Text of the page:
A long noncoding RNA (lncRNA), the RNA component of mitochondrial RNA-processing endoribonuclease (RMRP), was shown to promote the growth and proliferation of colorectal cancer (CRC) cells by inhibiting activity of the tumor suppressor protein p53 in a Chinese study led by oncologists Fudan University Shanghai Cancer Center (FUSCC).
The study also demonstrated that RMPR expression was induced by the anticancer drugs, poly(ADP ribose) polymerase (PARP) inhibitors, and that targeting RMRP significantly enhanced the sensitivity of CRC cells to PARP inhibition.
"Our study is the first to elicit the role played by RMPR in CRC cells and demonstrate that targeting RMPR enhances the sensitivity of these cancer cells to PARP inhibition," study co-leader Xiang Zhou, an associate professor at FUSCC and the Institutes of Biomedical Sciences (IBS) at Fudan University, told BioWorld Science.
CRC is the third most common cancer worldwide, with an estimated 1.8 million new cases occurring worldwide in 2018, and is the fourth leading cause of mortality. Although mortality has been reduced by screening and improved treatments, new therapies are needed for advanced metastatic disease.
There is increasing evidence suggesting that PARP inhibitors may have an antitumor effect in subsets of CRC cells.
The tumor suppressor p53 is known to maintain genomic stability and prevent tumorigenesis, while p53 inactivation promotes cancer formation and induces drug resistance.
Various stress signals can activate p53, leading to induction of multiple genes involved in tumor suppression. Due to its cytotoxicity, p53 activity is usually restricted via multiple mechanisms under physiological conditions and in cancer.
The ubiquitin ligase MDM2, encoded by the p53-responsive MDM2 gene, is the main antagonist of p53 by promoting its ubiquitination and degradation.
Recently, lncRNAs have been increasingly implicated in regulating multiple cancer properties, including genomic instability, cell growth and immortality, angiogenesis, metastasis, and chemoresistance, while also having been shown to participate in the p53 network.
In their new study reported in the July 20, 2021, edition of Proceedings of the National Academy of Sciences, and appearing earlier online, researchers co-led by Zhou and Qian Hao, an assistant professor at FUSCC, found that RMRP was overexpressed and associated with a poor prognosis in CRC.
Specifically, they showed that ectopic RMRP suppressed p53 activity by promoting MDM2-induced p53 ubiquitination and degradation, while its depletion activated the p53 pathway.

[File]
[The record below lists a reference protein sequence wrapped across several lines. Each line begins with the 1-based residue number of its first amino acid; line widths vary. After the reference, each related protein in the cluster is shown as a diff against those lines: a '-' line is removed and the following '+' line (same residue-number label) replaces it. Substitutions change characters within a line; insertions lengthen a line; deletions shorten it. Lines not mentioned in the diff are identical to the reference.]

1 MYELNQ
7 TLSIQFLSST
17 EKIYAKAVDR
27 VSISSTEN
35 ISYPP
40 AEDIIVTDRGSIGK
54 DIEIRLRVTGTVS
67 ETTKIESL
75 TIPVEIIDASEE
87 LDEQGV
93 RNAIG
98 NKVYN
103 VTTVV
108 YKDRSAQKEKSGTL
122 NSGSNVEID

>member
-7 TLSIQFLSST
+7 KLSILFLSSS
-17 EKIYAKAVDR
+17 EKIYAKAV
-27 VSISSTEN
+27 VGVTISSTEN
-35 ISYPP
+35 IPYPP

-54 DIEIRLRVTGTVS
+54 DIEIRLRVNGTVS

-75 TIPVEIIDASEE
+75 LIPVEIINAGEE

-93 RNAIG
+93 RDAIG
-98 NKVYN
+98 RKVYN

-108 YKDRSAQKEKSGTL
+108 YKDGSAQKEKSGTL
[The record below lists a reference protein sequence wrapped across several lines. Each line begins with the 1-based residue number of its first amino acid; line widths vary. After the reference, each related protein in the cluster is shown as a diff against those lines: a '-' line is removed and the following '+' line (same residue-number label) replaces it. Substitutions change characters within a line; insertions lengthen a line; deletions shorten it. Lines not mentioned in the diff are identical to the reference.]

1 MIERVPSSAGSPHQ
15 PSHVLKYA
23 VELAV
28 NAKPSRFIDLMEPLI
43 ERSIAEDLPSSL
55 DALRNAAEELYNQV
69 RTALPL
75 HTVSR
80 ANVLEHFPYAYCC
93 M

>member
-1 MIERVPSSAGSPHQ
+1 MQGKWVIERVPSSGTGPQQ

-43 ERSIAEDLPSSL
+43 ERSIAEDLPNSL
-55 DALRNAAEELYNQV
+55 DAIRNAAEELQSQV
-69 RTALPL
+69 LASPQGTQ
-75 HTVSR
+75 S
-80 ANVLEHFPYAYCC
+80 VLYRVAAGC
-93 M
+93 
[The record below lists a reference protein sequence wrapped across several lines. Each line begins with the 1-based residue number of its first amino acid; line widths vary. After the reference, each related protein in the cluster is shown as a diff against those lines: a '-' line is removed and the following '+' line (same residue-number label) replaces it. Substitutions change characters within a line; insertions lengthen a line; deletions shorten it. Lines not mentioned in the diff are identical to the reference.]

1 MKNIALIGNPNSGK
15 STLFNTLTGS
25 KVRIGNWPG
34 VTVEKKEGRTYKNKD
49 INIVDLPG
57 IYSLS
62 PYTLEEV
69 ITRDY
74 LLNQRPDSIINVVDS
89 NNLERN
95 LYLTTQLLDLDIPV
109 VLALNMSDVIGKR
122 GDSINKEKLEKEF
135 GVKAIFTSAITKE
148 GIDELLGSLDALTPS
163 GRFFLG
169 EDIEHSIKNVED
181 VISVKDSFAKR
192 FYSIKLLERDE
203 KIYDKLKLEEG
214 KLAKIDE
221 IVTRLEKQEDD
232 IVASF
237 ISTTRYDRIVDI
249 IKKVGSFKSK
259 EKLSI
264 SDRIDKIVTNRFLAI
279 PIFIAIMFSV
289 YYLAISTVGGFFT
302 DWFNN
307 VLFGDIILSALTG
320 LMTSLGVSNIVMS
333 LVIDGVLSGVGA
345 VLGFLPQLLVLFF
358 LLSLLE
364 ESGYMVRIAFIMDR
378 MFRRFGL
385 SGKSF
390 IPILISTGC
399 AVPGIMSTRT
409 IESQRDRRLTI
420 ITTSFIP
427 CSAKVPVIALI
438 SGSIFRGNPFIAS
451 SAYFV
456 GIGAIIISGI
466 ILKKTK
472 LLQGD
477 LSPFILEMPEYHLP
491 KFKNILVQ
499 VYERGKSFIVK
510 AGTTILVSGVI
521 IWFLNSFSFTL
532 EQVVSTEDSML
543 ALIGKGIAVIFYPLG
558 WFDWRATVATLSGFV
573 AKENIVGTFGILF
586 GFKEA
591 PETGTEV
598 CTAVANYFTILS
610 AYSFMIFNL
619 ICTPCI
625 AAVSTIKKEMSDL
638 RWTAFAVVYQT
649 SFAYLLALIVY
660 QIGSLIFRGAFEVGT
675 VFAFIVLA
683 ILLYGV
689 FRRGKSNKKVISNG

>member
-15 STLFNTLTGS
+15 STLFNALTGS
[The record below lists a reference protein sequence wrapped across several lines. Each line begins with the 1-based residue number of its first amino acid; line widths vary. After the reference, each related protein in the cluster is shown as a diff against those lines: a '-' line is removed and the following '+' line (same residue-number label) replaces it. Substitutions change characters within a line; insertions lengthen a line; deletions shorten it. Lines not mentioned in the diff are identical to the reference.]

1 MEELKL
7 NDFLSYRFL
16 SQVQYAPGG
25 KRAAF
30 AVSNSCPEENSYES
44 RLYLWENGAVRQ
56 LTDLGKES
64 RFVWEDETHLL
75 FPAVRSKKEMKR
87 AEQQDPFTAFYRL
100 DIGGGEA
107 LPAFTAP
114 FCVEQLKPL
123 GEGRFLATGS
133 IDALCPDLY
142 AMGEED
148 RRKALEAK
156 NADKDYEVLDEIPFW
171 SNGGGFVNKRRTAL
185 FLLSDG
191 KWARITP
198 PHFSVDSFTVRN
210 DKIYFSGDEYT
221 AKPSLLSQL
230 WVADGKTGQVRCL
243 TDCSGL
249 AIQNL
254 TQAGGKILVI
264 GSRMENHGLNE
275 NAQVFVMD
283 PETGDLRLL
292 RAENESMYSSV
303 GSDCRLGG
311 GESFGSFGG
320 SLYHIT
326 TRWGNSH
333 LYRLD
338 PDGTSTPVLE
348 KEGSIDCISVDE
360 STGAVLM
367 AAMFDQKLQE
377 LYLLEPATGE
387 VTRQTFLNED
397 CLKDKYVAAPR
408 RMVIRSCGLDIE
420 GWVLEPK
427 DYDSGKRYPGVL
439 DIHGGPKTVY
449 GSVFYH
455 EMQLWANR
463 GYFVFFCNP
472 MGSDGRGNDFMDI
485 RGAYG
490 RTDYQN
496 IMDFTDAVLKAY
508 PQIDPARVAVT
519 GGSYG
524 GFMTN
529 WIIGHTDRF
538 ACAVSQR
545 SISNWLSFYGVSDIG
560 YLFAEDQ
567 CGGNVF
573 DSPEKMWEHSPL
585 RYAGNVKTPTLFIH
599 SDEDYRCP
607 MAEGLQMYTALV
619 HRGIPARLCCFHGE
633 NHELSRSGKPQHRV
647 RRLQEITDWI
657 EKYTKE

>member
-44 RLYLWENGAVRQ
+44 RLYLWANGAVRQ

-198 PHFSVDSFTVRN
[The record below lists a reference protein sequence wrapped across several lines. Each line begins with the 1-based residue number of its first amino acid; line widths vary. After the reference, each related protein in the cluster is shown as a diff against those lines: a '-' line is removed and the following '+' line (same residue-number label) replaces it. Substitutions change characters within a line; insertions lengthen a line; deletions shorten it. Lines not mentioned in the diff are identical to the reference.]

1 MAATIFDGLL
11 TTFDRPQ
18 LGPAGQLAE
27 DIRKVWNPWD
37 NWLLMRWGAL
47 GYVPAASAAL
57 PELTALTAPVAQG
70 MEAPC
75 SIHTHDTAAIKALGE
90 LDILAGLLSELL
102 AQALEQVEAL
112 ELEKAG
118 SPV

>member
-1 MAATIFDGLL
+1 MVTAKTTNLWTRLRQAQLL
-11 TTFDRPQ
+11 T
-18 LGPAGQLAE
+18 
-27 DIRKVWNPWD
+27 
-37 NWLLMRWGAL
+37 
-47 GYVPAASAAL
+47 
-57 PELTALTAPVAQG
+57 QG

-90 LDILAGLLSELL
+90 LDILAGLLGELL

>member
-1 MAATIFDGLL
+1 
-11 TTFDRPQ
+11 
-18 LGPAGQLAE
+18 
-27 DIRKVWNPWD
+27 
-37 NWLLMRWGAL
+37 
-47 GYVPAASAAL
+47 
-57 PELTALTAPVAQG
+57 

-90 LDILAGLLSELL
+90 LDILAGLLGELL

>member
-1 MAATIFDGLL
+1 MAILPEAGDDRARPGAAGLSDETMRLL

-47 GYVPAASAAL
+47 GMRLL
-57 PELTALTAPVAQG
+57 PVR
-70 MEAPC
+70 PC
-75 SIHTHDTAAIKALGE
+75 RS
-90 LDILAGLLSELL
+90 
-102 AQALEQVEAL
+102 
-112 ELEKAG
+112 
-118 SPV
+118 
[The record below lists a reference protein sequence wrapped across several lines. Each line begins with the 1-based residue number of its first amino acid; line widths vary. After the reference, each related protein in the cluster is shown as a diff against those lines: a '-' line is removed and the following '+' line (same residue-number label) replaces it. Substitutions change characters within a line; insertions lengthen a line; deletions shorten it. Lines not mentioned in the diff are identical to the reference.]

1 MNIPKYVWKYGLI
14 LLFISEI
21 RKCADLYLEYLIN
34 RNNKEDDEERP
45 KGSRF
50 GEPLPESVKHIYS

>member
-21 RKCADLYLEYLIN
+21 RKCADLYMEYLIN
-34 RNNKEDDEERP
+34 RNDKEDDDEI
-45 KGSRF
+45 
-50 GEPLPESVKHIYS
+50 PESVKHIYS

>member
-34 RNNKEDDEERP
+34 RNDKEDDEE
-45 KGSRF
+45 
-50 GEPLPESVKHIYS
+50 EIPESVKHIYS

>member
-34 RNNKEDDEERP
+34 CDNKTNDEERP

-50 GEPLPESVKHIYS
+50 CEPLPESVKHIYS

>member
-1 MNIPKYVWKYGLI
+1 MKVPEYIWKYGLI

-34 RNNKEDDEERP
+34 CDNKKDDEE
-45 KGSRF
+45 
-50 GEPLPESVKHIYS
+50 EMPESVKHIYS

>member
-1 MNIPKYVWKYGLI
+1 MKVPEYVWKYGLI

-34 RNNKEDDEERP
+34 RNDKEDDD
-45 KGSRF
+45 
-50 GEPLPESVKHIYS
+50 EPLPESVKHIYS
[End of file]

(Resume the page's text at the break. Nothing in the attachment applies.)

"We transfected the RMRP-encoding plasmids as ectopic RMRP into HCT 116 cells and demonstrated that the expression of p53 and its target genes was significantly down-regulated," Zhou said.
He explained that HCT116 is a cell line commonly used in CRC research and that "RMRP depletion was achieved through [short interference] siRNA or CRISPR-Cas9 gene editing." RMRP was then shown to promote CRC growth and proliferation in a p53-dependent manner both in vitro and in vivo, with RMRP's anti-53 activity being achieved via its partner, small nuclear ribonucleoprotein A (SNRPA1).
"Ectopic RMRP significantly and dramatically promoted HCT116, but not HCT116p53-/- colorectal cell proliferation, with nude mice inoculated with HCT116 or HCT116p53-/- cells being used to demonstrate p53 dependency," said Zhou.
"These results suggest RMRP is a potential target in wild-type (WT) p53-harboring CRC," he said.
RMRP was further demonstrated to interact with SNRPA1 and sequester it in the nucleus, blocking its lysosomal proteolysis via autophagy.
Nuclear SNRPA1 was then shown to interact with p53 and enhance MDM2-induced proteasomal p53 degradation, while SNRPA1 ablation completely abrogated RMRP regulation of p53 and tumor cell growth, suggesting SNRPA1's key role in RMPR's anti-p53 function.
"Ablation of SNRPA1 mediated via siRNA significantly induced p53 activity and suppressed CRC cell growth," noted Zhou.
"In SNRPA1-knockdown CRC cells, ectopic RMRP failed to inhibit expression of p53 and its target gene p21, while [genetic] knockdown of SNRPA1 completely restored RMRP-induced CRC cell growth," he said.
PARP inhibitors were shown to induce RMRP expression via the transcription factor, CCAAT enhancer binding protein beta (C/EBPbeta), while RMRP conferred tumor resistance to PARP inhibition by preventing p53 activation.
Together, these findings show that in CRC, RMRP is oncogenic by inactivating p53 via SNRPA1, that targeting RMRP enhances sensitivity of CRC cells to PARP inhibition by reactivating p53, and may explain PAPR inhibitor resistance.
On the implications of these findings for the future management of CRC, "both RMRP and SNRPA1 might be ideal targets in combination with chemotherapy and PARP inhibitors in the treatment of WT p53-harboring CRC," said Zhou.
"Additionally, SNRPA1 was recently found to promote cassette exon inclusion and cancer metastasis, could be a pluripotent target," he noted, adding, "I believe exosome-delivered siRNA targeting RMRP or SNRPA1 might be a promising strategy for future clinical application."
Moreover, "more than 50% of CRCs sustain p53 mutations, significantly affecting cancer progression and treatment. We are therefore interested in exploring novel biomarkers or targets within the context of differential p53 status, which will be important in the development of targeted therapies."